Superselective vs. lobar transarterial ethiodized oil-chemoembolization - occurrence and clinical significance of non-target embolization

Olga R. Brook, Alexander Brook, Muneeb Ahmed, Rebecca Miksad, Andrea Bullock, Ammar Sarwar, Salomao Faintuch

Abstract


Purpose: To determine occurrence and clinical significance of non-target embolization (NTE) after superselective and lobar transarterial chemoembolization (TACE) with ethiodized oil.

Material and Methods: Consecutive patients who underwent ethiodized oil-based TACE from 2000 to 2013 were evaluated. NTE was defined as the presence of ethiodized oil in organs other than the liver, as seen on non-contrast CT performed day after TACE. Medical records were retrospectively reviewed for NTE symptoms.

Results: 583 TACEs were performed in 360 patients. Superselective TACE had lower overall rate of NTE than non-selective TACE: 21% (34/164) vs. 38% (160/419), p<0.001, as well as lower rates of gallbladder NTE 4% (7/164) vs. 16% (67/419), p<0.001 and stomach NTE 1% (2/164) vs. 6% (25/419). The overall incidence of NTE was 33% (194/583): 20% (114/583) lung; 13% (74/583) gallbladder; 5% (27/583) stomach; 1% (8/583) pancreas; 1% (6/583) spleen; 0.5% (3/583) duodenum; and 0.3% (2/583) adrenal. The incidence of pulmonary symptoms was 7% (32/448) and higher in patients with lung oil deposition (17/88; 19%) than those without (15/360; 4%; p<0.001). Oil deposition in pancreas was associated with clinical pancreatitis in 38% (3/8); all patients with pancreatitis were treated with a lobar approach. The length of hospital stay was longer for patients with non-target embolization: 2.6 ± 1.5 days vs. 1.9 ± 1.0 days in patients without non-target embolization, p=0.01.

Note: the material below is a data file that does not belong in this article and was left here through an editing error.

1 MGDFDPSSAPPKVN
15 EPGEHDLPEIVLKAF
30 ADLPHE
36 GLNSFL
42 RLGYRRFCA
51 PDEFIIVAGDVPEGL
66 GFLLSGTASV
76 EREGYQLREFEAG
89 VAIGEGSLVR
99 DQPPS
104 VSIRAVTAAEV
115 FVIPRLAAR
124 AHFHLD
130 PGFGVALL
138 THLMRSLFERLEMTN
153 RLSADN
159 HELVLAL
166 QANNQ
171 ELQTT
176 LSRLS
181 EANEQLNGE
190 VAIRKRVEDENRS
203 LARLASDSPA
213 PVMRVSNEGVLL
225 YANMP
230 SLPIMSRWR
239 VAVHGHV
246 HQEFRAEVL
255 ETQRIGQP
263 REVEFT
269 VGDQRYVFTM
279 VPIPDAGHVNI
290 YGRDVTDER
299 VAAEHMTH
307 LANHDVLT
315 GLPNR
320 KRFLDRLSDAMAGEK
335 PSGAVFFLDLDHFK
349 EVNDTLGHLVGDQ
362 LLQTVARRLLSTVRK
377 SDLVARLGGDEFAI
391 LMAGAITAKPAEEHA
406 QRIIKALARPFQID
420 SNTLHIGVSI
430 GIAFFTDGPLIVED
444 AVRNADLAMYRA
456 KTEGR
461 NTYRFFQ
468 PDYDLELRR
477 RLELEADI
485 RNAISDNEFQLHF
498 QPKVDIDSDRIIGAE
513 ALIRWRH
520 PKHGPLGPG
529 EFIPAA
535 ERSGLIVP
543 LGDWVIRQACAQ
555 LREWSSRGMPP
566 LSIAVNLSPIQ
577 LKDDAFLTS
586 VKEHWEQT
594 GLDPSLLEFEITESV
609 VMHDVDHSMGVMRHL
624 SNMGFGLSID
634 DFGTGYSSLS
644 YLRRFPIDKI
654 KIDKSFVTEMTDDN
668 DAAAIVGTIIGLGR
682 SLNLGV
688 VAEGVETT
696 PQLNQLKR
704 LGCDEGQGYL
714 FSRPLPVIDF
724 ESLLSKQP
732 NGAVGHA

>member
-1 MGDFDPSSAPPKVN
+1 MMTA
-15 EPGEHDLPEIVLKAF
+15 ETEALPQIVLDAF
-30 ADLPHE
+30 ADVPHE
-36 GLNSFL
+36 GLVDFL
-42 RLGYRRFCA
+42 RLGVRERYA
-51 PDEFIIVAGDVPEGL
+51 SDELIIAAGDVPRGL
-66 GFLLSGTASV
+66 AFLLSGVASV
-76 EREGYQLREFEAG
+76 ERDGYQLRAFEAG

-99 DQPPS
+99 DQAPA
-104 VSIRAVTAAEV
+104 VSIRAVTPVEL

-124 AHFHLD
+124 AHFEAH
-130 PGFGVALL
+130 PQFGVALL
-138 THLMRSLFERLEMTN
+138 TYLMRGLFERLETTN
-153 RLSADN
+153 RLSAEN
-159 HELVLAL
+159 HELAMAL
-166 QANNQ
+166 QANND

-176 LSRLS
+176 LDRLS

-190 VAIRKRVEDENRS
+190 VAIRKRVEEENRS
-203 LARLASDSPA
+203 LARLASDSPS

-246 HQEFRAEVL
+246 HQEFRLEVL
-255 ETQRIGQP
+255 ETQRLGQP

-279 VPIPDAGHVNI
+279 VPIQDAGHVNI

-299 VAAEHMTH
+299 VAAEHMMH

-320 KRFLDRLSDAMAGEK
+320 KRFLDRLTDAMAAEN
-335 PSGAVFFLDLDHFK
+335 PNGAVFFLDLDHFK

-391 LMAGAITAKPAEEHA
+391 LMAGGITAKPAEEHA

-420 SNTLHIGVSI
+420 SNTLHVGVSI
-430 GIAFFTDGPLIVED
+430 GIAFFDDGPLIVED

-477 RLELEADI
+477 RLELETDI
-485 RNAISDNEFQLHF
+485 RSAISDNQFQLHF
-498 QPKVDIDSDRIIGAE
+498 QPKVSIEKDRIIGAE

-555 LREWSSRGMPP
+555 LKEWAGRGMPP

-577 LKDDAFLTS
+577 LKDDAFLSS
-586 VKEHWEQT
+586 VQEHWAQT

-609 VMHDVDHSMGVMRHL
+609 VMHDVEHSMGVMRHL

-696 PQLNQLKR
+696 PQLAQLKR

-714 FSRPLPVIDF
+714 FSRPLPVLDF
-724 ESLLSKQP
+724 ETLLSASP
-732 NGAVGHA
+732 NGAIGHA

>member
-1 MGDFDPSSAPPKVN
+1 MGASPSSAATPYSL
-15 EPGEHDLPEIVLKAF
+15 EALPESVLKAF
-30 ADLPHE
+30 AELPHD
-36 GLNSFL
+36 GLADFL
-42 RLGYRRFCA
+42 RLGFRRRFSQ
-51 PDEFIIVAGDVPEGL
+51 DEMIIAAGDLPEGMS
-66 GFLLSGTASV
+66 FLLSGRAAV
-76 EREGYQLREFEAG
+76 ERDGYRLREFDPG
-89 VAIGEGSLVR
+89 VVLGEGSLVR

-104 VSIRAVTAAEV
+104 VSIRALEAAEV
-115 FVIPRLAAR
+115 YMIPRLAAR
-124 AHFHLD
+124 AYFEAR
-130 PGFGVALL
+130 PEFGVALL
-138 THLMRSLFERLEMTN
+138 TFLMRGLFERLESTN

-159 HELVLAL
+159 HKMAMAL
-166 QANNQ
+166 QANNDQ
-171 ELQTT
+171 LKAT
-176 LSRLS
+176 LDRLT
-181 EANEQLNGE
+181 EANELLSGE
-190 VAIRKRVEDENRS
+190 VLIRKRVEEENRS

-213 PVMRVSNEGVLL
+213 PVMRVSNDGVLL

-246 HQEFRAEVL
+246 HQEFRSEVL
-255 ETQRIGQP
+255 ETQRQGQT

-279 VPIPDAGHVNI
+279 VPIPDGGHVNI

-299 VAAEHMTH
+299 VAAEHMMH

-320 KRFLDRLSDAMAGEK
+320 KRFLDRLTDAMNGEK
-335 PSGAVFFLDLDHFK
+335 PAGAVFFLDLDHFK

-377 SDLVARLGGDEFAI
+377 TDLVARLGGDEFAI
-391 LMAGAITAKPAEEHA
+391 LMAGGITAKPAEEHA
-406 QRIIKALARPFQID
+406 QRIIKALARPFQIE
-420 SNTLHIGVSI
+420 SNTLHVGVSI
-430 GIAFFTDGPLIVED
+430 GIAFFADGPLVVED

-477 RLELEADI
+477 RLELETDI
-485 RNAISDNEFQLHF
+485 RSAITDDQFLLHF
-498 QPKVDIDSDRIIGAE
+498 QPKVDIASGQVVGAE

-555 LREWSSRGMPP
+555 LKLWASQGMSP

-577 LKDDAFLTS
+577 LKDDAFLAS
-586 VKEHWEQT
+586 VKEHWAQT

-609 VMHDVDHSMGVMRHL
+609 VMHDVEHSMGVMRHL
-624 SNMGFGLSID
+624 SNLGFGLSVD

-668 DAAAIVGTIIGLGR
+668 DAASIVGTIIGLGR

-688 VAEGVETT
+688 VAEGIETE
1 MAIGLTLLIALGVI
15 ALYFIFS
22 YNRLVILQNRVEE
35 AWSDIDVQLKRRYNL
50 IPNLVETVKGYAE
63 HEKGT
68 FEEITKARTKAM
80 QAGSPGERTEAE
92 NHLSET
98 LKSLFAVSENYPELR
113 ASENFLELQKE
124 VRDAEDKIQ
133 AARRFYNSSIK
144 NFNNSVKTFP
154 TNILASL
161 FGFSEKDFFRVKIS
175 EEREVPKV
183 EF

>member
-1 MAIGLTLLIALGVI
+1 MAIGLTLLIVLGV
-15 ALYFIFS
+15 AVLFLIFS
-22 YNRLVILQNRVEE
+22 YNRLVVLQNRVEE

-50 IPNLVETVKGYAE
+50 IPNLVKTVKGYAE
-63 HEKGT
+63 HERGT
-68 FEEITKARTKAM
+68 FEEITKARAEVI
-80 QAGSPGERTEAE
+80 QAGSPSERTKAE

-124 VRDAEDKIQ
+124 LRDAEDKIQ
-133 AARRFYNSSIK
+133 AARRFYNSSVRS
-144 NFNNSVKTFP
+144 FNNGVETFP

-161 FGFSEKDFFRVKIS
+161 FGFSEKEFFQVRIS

Conclusion: Transarterial chemoembolization with a superselective approach results in decreased incidence of non-target embolization.


Keywords


TACE; non-targeted embolization; hepatocellular carcinoma; clinical outcome; ethiodized oil

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References


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